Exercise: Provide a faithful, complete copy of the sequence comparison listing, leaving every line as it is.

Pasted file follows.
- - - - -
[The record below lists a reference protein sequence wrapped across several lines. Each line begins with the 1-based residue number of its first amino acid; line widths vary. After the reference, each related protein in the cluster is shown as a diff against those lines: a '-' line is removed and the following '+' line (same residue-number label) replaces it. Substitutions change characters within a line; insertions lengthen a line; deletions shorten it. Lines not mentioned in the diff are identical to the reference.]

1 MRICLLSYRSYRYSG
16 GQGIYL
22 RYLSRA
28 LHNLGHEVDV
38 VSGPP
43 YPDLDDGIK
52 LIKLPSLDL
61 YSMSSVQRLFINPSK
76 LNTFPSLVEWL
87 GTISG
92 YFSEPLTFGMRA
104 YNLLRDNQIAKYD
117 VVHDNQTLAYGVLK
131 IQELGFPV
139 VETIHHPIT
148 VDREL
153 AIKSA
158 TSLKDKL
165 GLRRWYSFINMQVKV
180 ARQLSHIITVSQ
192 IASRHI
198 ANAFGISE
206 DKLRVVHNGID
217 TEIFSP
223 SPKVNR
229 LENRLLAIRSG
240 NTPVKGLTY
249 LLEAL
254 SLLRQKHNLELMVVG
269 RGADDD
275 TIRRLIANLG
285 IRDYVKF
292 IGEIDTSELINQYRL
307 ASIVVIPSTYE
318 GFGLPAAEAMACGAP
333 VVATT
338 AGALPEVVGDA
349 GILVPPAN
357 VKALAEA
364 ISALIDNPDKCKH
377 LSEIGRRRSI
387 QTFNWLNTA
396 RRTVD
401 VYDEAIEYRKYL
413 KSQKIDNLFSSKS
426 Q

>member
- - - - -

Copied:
[The record below lists a reference protein sequence wrapped across several lines. Each line begins with the 1-based residue number of its first amino acid; line widths vary. After the reference, each related protein in the cluster is shown as a diff against those lines: a '-' line is removed and the following '+' line (same residue-number label) replaces it. Substitutions change characters within a line; insertions lengthen a line; deletions shorten it. Lines not mentioned in the diff are identical to the reference.]

1 MRICLLSYRSYRYSG
16 GQGIYL
22 RYLSRA
28 LHNLGHEVDV
38 VSGPP
43 YPDLDDGIK
52 LIKLPSLDL
61 YSMSSVQRLFINPSK
76 LNTFPSLVEWL
87 GTISG
92 YFSEPLTFGMRA
104 YNLLRDNQIAKYD
117 VVHDNQTLAYGVLK
131 IQELGFPV
139 VETIHHPIT
148 VDREL
153 AIKSA
158 TSLKDKL
165 GLRRWYSFINMQVKV
180 ARQLSHIITVSQ
192 IASRHI
198 ANAFGISE
206 DKLRVVHNGID
217 TEIFSP
223 SPKVNR
229 LENRLLAIRSG
240 NTPVKGLTY
249 LLEAL
254 SLLRQKHNLELMVVG
269 RGADDD
275 TIRRLIANLG
285 IRDYVKF
292 IGEIDTSELINQYRL
307 ASIVVIPSTYE
318 GFGLPAAEAMACGAP
333 VVATT
338 AGALPEVVGDA
349 GILVPPAN
357 VKALAEA
364 ISALIDNPDKCKH
377 LSEIGRRRSI
387 QTFNWLNTA
396 RRTVD
401 VYDEAIEYRKYL
413 KSQKIDNLFSSKS
426 Q

>member